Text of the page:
People in their fifties and sixties will be urged to work longer by the Government in a drive to increase the average retirement age by six months each year.
The campaign comes on top of legislation which will already raise the age at which people qualify for the state pension in line with increased life expectancy.
At present, the average age of retirement is 64.7 for men and 63.1 for women. The Department for Work and Pensions said in its business plan that it would like the average to rise by as much as six months every year. It said this would be a “meaningful change” and would “demonstrate an improvement.”
Steve Webb, the Liberal Democrat Pensions Minister, admitted the target was “ambitious” but said the retirement age had already been rising for women.
He said: “If someone works an extra year they can add 10 per cent to their pension for life. What we are doing is catching up with decades of longer living. We are living longer but the labour market and people’s retirement age has not been keeping up. I have fought against a vague target of trying to get people to work longer to have something more specific.”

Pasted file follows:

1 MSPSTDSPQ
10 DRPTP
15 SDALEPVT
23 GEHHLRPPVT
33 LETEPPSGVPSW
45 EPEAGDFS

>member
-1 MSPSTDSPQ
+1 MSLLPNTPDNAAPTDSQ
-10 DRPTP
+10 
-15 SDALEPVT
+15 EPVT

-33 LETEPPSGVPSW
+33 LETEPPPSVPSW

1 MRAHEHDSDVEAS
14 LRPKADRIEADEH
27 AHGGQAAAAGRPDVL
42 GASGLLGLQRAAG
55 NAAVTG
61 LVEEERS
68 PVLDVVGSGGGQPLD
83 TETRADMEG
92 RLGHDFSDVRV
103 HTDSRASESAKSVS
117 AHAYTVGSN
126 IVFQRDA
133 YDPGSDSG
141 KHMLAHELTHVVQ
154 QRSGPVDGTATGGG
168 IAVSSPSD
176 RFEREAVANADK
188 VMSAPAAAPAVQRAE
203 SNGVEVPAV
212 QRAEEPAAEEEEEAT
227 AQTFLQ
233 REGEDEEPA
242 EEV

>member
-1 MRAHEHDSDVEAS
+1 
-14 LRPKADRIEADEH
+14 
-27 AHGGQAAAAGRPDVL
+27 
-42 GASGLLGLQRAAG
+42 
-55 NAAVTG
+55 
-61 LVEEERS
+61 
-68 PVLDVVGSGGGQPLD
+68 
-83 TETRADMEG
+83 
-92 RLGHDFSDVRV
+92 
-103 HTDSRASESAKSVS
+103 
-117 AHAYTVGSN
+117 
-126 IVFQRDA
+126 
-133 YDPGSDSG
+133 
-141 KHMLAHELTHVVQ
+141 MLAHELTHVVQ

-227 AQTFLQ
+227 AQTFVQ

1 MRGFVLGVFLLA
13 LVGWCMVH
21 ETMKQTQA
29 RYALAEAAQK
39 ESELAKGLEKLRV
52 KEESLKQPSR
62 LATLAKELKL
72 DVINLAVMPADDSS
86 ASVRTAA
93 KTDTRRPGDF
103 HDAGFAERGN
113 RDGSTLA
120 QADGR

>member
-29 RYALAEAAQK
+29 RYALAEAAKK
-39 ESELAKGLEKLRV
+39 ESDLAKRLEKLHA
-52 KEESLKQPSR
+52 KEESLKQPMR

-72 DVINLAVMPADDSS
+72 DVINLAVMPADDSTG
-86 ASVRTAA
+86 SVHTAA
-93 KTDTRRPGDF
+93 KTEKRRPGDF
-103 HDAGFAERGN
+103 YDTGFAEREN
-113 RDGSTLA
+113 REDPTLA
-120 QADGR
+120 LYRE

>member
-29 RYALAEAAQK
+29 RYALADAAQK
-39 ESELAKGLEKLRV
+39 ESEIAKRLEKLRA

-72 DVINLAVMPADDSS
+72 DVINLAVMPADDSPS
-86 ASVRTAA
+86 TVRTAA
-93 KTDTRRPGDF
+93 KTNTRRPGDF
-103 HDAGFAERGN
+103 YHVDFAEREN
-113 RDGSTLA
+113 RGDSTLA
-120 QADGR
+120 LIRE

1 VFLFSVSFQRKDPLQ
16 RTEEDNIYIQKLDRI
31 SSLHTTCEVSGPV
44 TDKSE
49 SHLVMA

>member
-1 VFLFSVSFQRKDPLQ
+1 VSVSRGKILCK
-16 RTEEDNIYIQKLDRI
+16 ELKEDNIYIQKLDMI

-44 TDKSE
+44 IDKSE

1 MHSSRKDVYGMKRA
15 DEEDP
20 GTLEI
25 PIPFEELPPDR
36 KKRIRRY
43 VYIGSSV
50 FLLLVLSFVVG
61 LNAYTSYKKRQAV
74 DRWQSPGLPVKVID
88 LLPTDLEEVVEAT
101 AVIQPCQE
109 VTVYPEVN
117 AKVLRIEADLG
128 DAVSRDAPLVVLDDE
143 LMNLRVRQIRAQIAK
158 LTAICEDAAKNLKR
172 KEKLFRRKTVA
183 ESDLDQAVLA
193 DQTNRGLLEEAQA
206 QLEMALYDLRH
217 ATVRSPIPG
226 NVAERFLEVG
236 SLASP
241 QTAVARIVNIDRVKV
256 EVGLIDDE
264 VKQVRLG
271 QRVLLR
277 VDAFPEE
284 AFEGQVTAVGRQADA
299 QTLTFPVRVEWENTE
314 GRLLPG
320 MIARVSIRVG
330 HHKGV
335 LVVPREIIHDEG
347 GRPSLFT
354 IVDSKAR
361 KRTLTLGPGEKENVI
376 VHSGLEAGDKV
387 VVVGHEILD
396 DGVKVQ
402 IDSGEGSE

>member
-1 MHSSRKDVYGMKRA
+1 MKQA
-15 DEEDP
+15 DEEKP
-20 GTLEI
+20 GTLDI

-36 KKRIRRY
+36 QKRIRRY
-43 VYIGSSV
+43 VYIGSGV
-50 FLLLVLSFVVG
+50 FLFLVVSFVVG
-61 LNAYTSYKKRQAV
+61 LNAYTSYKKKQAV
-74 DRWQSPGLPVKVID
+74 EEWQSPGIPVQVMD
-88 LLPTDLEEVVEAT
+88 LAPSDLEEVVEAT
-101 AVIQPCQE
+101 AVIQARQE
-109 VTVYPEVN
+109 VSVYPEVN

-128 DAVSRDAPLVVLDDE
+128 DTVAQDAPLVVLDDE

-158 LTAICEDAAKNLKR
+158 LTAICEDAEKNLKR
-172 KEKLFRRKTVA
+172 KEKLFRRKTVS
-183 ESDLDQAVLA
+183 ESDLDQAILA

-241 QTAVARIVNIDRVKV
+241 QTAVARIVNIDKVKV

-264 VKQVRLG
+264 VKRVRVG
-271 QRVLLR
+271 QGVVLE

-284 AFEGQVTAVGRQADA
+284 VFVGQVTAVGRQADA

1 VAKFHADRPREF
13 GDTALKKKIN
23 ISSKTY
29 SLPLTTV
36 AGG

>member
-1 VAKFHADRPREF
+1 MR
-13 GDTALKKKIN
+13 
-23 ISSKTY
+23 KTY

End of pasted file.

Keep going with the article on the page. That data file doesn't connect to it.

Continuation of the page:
There is likely to be support for the move by the three main parties, since delaying retirement could save the state billions of pounds.
The number of over-65s in England is expected to increase by 51 per cent over the next 20 years, and the numbers of those aged 85 and above will double by 2030. This will put enormous financial pressure on the NHS, social care and state pensions.
George Osborne, the Chancellor, has announced that increases in life expectancy will automatically trigger an increase in the state pension age, which is likely to rise to 70 within 50 years. It is currently 65 for men, and is rising from 60 for women to move into line with men at 66 by 2020.
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